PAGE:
Embedding secret data into Docker images

Posted on 2019-07-20 by Oleg Grenrus engineering

In Multi-stage docker build of Haskell webapp blog post I briefly mentioned data-files. They are problematic. A simpler way is to use e.g. file-embed-lzma or similar functionality to embed data into the final binary.

You can also embed secret data if you first encrypt it. This would reduce the pain when dealing with (large) secrets. I personally favor configuration (of running Docker containers) through environment variables. Injecting extra data into containers is inelegant: that's another way to "configure" running container, when one would be enough.

In this blog post, I'll show that dealing with encrypted data in Haskell is not too complicated. The code is in the same repository as the previous post. This post is based on Tutorial: AES Encryption and Decryption with OpenSSL, but is updated and adapted for Haskell.

#Encrypting: OpenSSL Command Line

To encrypt a plaintext using AES with OpenSSL, the enc command is used. The following command will prompt you for a password, encrypt a file called plaintext.txt and Base64 encode the output. The output will be written to encrypted.txt.

openssl enc -aes-256-cbc -salt -pbkdf2 -iter 100000 -base64 -md sha1 -in plaintext.txt  -out encrypted.txt

This will result in a different output each time it is run. This is because a different (random) salt is used. The Salt is written as part of the output, and we will read it back in the next section. I used HaskellCurry as a password, and placed an encrypted file in the repository.

Note that we use -pbkdf2 flag. It's available since OpenSSL 1.1.1, which is available in Ubuntu 18.04 at the time of writing. Update your systems! We use 100000 iterations.

The choice of SHA1 digest is done because pkcs5_pbkdf2_hmac_sha1 exists directly in HsOpenSSL. We will use it to derive key and IV from a password in Haskell. Alternatively, you could use -p flag, so openssl prints the used Key and IV and provide these to the running service.

#Decrypting: OpenSSL Command Line

To decrypt file on command line, we'll use -d option:

openssl enc -aes-256-cbc -salt -pbkdf2 -iter 100000 -base64 -md sha1 -d -in encrypted.txt

This command is useful to check "what's there". Next, the Haskell version.

#Decrypting: Haskell

To decrypt the output of an AES encryption (aes-256-cbc) we will use the HsOpenSSL library. Unlike the command line, each step must be explicitly performed. Luckily, it's a lot nice that using C. There 6 steps:

  1. Embed a file
  2. Decode Base64
  3. Extract the salt
  4. Get a password
  5. Compute the key and initialization vector
  6. Decrypt the ciphertext

#Embed a file

To embed file we use Template Haskell, embedByteString from file-embed-lzma library.

{-# LANGUAGE TemplateHaskell #-}

import Data.ByteString (ByteString)
import FileEmbedLzma (embedByteString)

encrypted :: ByteString
encrypted = $(embedByteString "encrypted.txt")

#Decode Base64

Decoding Base64 is an one-liner in Haskell. We use decodeLenient because we are quite sure input is valid.

import Data.ByteString.Base64 (decodeLenient)

encrypted' :: ByteString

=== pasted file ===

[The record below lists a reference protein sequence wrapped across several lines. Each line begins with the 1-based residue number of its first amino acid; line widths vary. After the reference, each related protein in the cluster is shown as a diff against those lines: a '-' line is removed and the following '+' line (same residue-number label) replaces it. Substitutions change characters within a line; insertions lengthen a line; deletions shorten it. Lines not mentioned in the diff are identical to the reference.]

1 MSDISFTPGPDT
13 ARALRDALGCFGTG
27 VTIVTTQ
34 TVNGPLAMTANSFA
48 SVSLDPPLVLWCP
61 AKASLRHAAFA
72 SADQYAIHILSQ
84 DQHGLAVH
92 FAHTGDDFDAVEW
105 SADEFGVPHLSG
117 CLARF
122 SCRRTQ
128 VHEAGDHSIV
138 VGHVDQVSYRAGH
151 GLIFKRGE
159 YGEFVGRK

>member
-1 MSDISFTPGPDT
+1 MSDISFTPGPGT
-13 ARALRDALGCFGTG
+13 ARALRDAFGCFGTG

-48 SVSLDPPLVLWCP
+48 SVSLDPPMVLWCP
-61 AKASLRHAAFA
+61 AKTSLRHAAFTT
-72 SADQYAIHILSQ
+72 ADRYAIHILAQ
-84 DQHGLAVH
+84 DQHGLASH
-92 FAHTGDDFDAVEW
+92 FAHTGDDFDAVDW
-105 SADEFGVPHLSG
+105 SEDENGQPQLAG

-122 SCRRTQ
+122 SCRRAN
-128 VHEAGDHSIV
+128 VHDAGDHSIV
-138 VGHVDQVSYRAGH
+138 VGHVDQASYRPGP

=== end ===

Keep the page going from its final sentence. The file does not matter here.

encrypted' = decodeLenient encrypted

Note: HsOpenSSL can also handle Base64, but doesn't seem to provide lenient variant. HsOpenSSL throws exceptions on errors.

#Extract the salt

Once we have decoded the cipher, we can read the salt. The Salt is identified by the 8 byte header (Salted__), followed by the 8 byte salt. We start by ensuring the header exists, and then we extract the following 8 bytes:

extract
    :: ByteString     -- ^ password
    -> ByteString     -- ^ encrypted data
    -> IO ByteString  -- ^ decrypted data
extract password bs0 = do
    when (BS.length bs0 < 16) $ fail "Too small input"

    let (magic, bs1) = BS.splitAt 8 bs0
        (salt,  enc) = BS.splitAt 8 bs1

    when (magic /= "Salted__") $ fail "No Salted__ header"

    ...

#Get a password

Probably you have some setup to extract configuration from environment variables. The following is a very simple way, which is enough for us.

We use unix package, and System.Posix.Env.ByteString.getEnv to get environment variable as ByteString directly. The program will run in Docker in Linux: depending on unix is not a problem.

{-# LANGUAGE OverloadedStrings #-}

import System.Posix.Env.ByteString (getEnv)
import OpenSSL (withOpenSSL)

main :: IO ()
main = withOpenSSL $ do
    password <- getEnv "PASSWORD" >>= maybe (fail "PASSWORD not set") return
    ... 

We also initialize the OpenSSL library using withOpenSSL.

#Compute the key and initialization vector

Once we have extracted the salt, we can use the salt and password to generate the Key and Initialization Vector (IV). To determine the Key and IV from the password we use the pkcs5_pbkdf2_hmac_sha1 function. PBKDF2 (Password-Based Key Derivation Function 2) is a key derivation function. We (as openssl) derive both key and IV simultaneously:

import OpenSSL.EVP.Digest (pkcs5_pbkdf2_hmac_sha1)

iters :: Int
iters = 100000

    ...
    let (key, iv) = BS.splitAt 32
                  $ pkcs5_pbkdf2_hmac_sha1 password salt iters 48
    ...

#Decrypting the ciphertext

With the Key and IV computed, and the ciphertext decoded from Base64, we are now ready to decrypt the message.

import OpenSSL.EVP.Cipher (getCipherByName, CryptoMode(Decrypt), cipherBS)

    ...
    cipher <- getCipherByName "aes-256-cbc"
              >>= maybe (fail "no cipher") return
    plain <- cipherBS cipher key iv Decrypt enc
    ...

#Conclusion

In this post we embedded an encrypted file into Haskell application, which is then decrypted at run time. The complete copy of the code is at same repository, and changes done for this post are visible in a pull request.

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